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From Matei Zaharia <>
Subject Re: Should python-2 be supported in Spark 3.0?
Date Mon, 17 Sep 2018 23:24:12 GMT
That’s a good point — I’d say there’s just a risk of creating a perception issue. First,
some users might feel that this means they have to migrate now, which is before Python itself
drops support; they might also be surprised that we did this in a minor release (e.g. might
we drop Python 2 altogether in a Spark 2.5 if that later comes out?). Second, contributors
might feel that this means new features no longer have to work with Python 2, which would
be confusing. Maybe it’s OK on both fronts, but it just seems scarier for users to do this
now if we do plan to have Spark 3.0 in the next 6 months anyway.


> On Sep 17, 2018, at 1:04 PM, Mark Hamstra <> wrote:
> What is the disadvantage to deprecating now in 2.4.0? I mean, it doesn't change the code
at all; it's just a notification that we will eventually cease supporting Py2. Wouldn't users
prefer to get that notification sooner rather than later?
> On Mon, Sep 17, 2018 at 12:58 PM Matei Zaharia <> wrote:
> I’d like to understand the maintenance burden of Python 2 before deprecating it. Since
it is not EOL yet, it might make sense to only deprecate it once it’s EOL (which is still
over a year from now). Supporting Python 2+3 seems less burdensome than supporting, say, multiple
Scala versions in the same codebase, so what are we losing out?
> The other thing is that even though Python core devs might not support 2.x later, it’s
quite possible that various Linux distros will if moving from 2 to 3 remains painful. In that
case, we may want Apache Spark to continue releasing for it despite the Python core devs not
supporting it.
> Basically, I’d suggest to deprecate this in Spark 3.0 and then remove it later in 3.x
instead of deprecating it in 2.4. I’d also consider looking at what other data science tools
are doing before fully removing it: for example, if Pandas and TensorFlow no longer support
Python 2 past some point, that might be a good point to remove it.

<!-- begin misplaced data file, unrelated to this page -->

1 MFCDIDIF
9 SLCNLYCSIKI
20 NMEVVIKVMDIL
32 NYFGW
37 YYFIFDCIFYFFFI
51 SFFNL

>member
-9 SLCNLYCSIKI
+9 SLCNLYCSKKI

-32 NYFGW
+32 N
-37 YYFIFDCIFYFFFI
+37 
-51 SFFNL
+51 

> Matei
> > On Sep 17, 2018, at 11:01 AM, Mark Hamstra <> wrote:
> > 
> > If we're going to do that, then we need to do it right now, since 2.4.0 is already
in release candidates.
> > 
> > On Mon, Sep 17, 2018 at 10:57 AM Erik Erlandson <> wrote:
> > I like Mark’s concept for deprecating Py2 starting with 2.4: It may seem like
a ways off but even now there may be some spark versions supporting Py2 past the point where
Py2 is no longer receiving security patches 
> > 
> > 
> > On Sun, Sep 16, 2018 at 12:26 PM Mark Hamstra <> wrote:
> > We could also deprecate Py2 already in the 2.4.0 release.
> > 
> > On Sat, Sep 15, 2018 at 11:46 AM Erik Erlandson <> wrote:
> > In case this didn't make it onto this thread:
> > 
> > There is a 3rd option, which is to deprecate Py2 for Spark-3.0, and remove it entirely
on a later 3.x release.
> > 
> > On Sat, Sep 15, 2018 at 11:09 AM, Erik Erlandson <> wrote:
> > On a separate dev@spark thread, I raised a question of whether or not to support
python 2 in Apache Spark, going forward into Spark 3.0.
> > 
> > Python-2 is going EOL at the end of 2019. The upcoming release of Spark 3.0 is an
opportunity to make breaking changes to Spark's APIs, and so it is a good time to consider
support for Python-2 on PySpark.
> > 
> > Key advantages to dropping Python 2 are:
> >       • Support for PySpark becomes significantly easier.
> >       • Avoid having to support Python 2 until Spark 4.0, which is likely to imply
supporting Python 2 for some time after it goes EOL.
> > (Note that supporting python 2 after EOL means, among other things, that PySpark
would be supporting a version of python that was no longer receiving security patches)
> > 
> > The main disadvantage is that PySpark users who have legacy python-2 code would
have to migrate their code to python 3 to take advantage of Spark 3.0
> > 
> > This decision obviously has large implications for the Apache Spark community and
we want to solicit community feedback.
> > 
> > 

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